He makes headphones look good :)

He makes headphones look good :)

-They allow you to hear your surroundings with bone conduction technology
-Reflective strip on the back
-Clip included to keep wire close to the body
-If you need a microphone/call answering option on your headphones, this pair has that
-Lightweight with a carrying bag

-They didn't fit me well. At all. 
-They need to be charged
-You have to turn them off
-Everyone around you can hear what you're hearing
-The plug is "sideways" and doesn't work with my phone case 

While these headphones we're exactly for me, you might find reviews from other BibRave Pros helpful if you're trying to decide if they're right for YOU!  Check out reviews by Jeannine, Mary Jo, and Mark David. 

Are these headphones right for you? Buy them and get a free water bottle!

Visit this link and get a free stainless steel water bottle with your Aftershokz Sports Titanium purchase. They're $59.95 and come in 2 colors (Onyx Black or Ocean Blue).  Free shipping to the US and Canada. They also have a 45-day money back guarantee.  

Do you listen to music when you're running or hiking?  What kind of headphones do you use?

Disclaimer: I received Aftershokz Sportz Titanium headphones for free to review as part of being a BibRave Pro. Learn more about becoming a BibRave Pro (ambassador), and check out to review find and write race reviews!

Hot Chocolate 15K - Nashville

Pros: Easy Course, great scenery, chocolate, well-placed aid stations, free race photos, preferred corrals for your estimated race time (with proof of other race times)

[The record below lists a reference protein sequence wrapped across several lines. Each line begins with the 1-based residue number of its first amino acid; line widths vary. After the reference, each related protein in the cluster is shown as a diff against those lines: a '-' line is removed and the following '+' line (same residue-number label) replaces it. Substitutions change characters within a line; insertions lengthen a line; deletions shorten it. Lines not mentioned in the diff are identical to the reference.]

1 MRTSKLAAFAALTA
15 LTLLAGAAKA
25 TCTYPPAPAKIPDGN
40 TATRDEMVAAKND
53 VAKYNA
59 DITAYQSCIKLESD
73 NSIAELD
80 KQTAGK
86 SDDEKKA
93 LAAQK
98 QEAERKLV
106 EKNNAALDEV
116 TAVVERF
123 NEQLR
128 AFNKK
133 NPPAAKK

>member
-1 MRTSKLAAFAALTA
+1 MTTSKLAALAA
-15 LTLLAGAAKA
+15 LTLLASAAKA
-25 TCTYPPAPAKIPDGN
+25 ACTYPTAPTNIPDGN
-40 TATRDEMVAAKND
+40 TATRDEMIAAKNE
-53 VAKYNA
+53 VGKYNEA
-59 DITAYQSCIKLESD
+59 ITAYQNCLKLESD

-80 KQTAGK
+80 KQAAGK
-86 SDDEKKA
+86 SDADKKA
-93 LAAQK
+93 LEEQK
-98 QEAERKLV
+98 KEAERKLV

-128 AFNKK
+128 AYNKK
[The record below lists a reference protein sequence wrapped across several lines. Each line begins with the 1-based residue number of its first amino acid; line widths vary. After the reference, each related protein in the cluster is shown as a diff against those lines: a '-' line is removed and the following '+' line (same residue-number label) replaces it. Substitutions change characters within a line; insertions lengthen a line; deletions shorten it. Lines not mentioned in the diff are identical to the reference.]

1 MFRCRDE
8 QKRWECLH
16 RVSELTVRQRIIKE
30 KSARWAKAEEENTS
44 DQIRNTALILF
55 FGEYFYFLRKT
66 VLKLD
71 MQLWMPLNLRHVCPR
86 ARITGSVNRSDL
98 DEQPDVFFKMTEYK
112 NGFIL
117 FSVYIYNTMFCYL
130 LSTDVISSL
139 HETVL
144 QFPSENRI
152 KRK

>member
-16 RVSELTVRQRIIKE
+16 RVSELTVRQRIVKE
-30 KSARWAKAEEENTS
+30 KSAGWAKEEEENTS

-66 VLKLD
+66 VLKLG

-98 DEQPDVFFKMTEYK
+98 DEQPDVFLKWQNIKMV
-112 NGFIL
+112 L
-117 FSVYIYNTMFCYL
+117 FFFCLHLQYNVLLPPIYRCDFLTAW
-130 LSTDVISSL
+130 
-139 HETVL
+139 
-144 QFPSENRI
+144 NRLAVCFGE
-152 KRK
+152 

Cons: Mandatory expo, early start time (especially for those of us from other time zones!)

This is my second Hot Chocolate race this year, my first being in Atlanta. Since I ran Atlanta only a few short weeks before this one, my expectations were pretty clear in my mind. With Atlanta, I purchased a parking pass for downtown. With Nashville, I didn't because I'm more familiar with the area. Parking downtown, if you're familiar, isn't nearly as much of a nightmare as you'd think! The fact that the expo is mandatory, however, does make it frustrating for those of us from out-of-town. The expo, as compared to other HC15K Expos I've seen, was definitely lacking. I liked the venue, because it was kind of cute and kitchy (like Nashville!), but there wasn't much to see in terms of vendors. This expo also only had stale marshmallows dipped in chocolate for a "treat". In Atlanta, they had a few types of snacks and also the famous hot chocolate for samples. Atlanta also had a slew of retailers whereas this one had maybe two and they were so crammed together that even though I went when the expo first opened at noon, you couldn't even look at the merchandise.